different locations each year from 1986 through 1991. Don went in debt on
the first one to get it started and bring in the pros, but he paid back
his debt and the U.S. Open held it's own thereafter.
Everyone that Tom and I have
talked to that attended or participated in the U.S. Opens agree that they
did a lot to promote real "pro" play in Texas and got players
interested in real tournament play.
Billy Mays said he
participated in the U.S. Open every year and that Don was really a
"hell of a guy, a hard worker, and a real promoter of the game".
Billy Mays, Bill Melton, Brenda Moore, Ken Strong, Joe Spratt and all
attest that whenever Don ran a tournament everyone knew the money was
going to be right, games would be played with integrity and honesty, and
that Don would always publish a financial statement for all to review.
Joe Spratt says he has known
Don for 10-12 years and to call him a "square" would be an
understatement. Joe said Don is one of the most conscientious and
scrupulously honest Shufflers and friends he has ever known. He puts Don
in the same class as Bill Moody, Bill Melton and Ron and Sharon Huddleston
- really nice and honest friends and Shufflers! Joe gave an example that
will forever be marked in his memory. Don was in Houston when a notorious
gambler came in - very intoxicated - who would drop $4K-5K in a night
without the blink of an eye. Joe said this player got better with each
drink, rather than slowing down. He tried to get Don to challenge and
play, but Don would not take advantage of someone who was intoxicated. As
Joe stated, Don really would not have been taking advantage because this
player really did get better with each drink. Joe said Don would never
take advantage of anyone. Any play he has is always fair, professional,
One of Don's most memorable
earlier experiences (1979/80 time-frame) was when he was driving to San
Antonio for league play with Terry and Brenda Moore. Sportsman Ice House
seemed to most always win league play. Don went down to play on Hank's
Hide Out team to go up against the Sportsman Ice House champs. The owner,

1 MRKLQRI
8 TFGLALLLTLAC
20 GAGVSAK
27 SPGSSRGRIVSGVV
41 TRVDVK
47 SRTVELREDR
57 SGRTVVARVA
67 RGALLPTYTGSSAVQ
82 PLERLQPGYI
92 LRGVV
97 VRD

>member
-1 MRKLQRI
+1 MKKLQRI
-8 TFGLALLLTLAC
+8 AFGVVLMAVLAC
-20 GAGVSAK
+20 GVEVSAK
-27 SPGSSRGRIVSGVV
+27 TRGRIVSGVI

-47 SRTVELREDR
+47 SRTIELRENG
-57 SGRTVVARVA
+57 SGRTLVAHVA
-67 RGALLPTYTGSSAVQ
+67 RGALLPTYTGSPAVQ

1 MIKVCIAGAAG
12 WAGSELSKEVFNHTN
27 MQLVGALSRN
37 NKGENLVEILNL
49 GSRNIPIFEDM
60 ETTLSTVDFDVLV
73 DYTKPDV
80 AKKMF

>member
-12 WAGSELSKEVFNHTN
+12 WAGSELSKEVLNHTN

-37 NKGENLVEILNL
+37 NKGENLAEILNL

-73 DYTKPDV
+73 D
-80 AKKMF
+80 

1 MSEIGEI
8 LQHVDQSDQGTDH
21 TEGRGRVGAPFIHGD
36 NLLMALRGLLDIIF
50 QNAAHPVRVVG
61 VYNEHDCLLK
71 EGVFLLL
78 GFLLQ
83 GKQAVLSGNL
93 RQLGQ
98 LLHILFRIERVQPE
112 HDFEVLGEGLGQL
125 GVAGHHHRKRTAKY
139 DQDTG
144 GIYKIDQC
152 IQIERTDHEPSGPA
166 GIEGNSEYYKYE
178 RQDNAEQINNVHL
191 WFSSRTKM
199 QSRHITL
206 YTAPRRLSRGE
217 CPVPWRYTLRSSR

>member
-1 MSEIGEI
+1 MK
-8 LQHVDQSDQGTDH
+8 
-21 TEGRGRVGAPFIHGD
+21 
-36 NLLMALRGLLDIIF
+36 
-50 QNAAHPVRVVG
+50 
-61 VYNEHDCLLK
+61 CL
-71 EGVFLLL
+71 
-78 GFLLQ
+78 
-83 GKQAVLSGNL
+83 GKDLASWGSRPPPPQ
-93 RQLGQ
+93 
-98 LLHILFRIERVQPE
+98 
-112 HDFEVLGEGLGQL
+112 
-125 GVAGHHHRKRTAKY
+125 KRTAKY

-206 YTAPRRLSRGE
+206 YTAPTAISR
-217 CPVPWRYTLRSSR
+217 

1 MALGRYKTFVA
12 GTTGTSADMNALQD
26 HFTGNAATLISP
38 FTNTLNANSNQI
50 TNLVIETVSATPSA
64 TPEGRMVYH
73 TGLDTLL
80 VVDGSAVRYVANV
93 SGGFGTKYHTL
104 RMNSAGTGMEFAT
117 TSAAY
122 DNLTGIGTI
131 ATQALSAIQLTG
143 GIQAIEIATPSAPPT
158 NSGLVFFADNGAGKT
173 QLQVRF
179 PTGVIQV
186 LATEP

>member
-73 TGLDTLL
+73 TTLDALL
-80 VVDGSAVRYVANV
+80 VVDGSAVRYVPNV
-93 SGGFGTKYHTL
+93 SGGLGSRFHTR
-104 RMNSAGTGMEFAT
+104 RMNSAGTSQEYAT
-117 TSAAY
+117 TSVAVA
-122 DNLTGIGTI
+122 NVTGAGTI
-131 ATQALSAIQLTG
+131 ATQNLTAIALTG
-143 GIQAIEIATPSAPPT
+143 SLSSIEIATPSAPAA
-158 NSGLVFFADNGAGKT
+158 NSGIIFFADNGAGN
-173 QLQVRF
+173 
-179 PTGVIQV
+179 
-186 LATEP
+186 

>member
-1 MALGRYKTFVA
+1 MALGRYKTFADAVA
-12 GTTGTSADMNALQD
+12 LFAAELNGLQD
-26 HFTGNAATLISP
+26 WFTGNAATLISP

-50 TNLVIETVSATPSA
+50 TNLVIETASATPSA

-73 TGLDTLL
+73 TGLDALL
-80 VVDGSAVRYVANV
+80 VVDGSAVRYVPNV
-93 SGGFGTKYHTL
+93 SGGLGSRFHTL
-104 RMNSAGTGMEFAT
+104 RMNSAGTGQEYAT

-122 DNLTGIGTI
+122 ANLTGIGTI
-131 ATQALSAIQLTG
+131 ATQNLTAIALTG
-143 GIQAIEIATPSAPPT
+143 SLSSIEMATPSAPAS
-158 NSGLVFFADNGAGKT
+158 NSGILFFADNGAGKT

to tick everyone off as a joke, had placed Billy Mays on the roster for
Hank's Hide Out. Don, unaware of the roster joke, asked Billy Mays to come
join their team. When Billy showed up, it was a surprise to all. Don
recalls Freakie Fred's wife, with the Sportsman Ice House group, having a
big fit when Billy really came in for the play! They won and everyone got
jackets and had a blast!
Then there is the "NICE
GUY" story of a Houston player that kept coming to Austin beating the
socks off of everyone he played. Everyone that ever played against him
always said, "I lost but he is such a Nice Guy." This "Nice
Guy" was Mickey Ball from Houston. Don said he kept hearing all this
talk about the "Nice Guy" which he thought was unusual coming
from the mouths of all these Austinites that kept losing to him, and was
anxious to meet up with this WINNER. He finally got to meet Mickey and
definitely agreed - Mickey Ball really was a very "NICE GUY"!
One of Don and Linda's
favorite Shuffleboard hot spots is Jerry D's in Dacona, CO. The owner is a
barrel of fun and the players always have a blast. He said that many Good
players will show up at about 10.00-10.30 PM and the play is on! There's
usually at least 8 great players that show up anytime he has been there,
including Rick Boyer, Morry Balin, Jody Slack and Grady. Don and Linda
both said there is never a dull moment at Jerry D's. So, if we haven't
tried it yet we must!
Then there was the Colorado
Open where Don drew up with a good player from Florida. They had to play
Rick Boyer and Darrol Nelson 2 out of 3 and they went on to win 3rd place!
Morrie Estes, a real estate
broker from San Antonio, sponsored Don at $800 a person entry for the
singles in the 1984 Las Vegas tournament This was a tough tournament (3
out of 5, triple elimination). Don placed in the upper 1/3 out of 32
George and Donna Wilber,
printed a great big "CONGRATULATIONS TO DON VALK ON YOUR WELL
DESERVED HONOR!" in their February, 1994 issue of Board Talk for
Don's November, 1993 receipt of the SOL LIPKIN Award. Don was honored by
The Shuffleboard Federation "for your tireless and unselfish efforts
in promoting the sport and for the new standards of tournament excellence
you helped to establish through the U.S. Open Shuffleboard Tournament, we
proudly present the 1993 SOL LIPKIN Award in recognition of your
extraordinary contributions to the advancement of shuffleboard".
John McDermott, a close friend
of Don and Linda's, arranged with Linda to get Don there for the award
without letting Don know about it. Don was up with his camera ready to
take a picture of the one to be honored - only to have to put the camera
down and take the stand himself. He was very surprised when they announced
his name while he was standing there ready to snap a shot of the winner!
For a wrap-up, I just want to
say that for us newcomers to the world of Shufflers, Tom and I have
learned a lot from Don Valk and all the players he so highly respects.
Some of our best "practice" is watching the big boys, which is
as beneficial a practice as hands-on. We are very thankful to Don for
gearing up the interest in tournament play in our area years ago (and
continues to promote and keep up boards and supplies across town) or else
we may not be the newcomer addicts that we are! We were not around to
directly benefit from his early endeavors, but we certainly are around now
to benefit from the growth and results! So, Let me say it again, Don ...
"THANK YOU" - not only from the French's, but from all the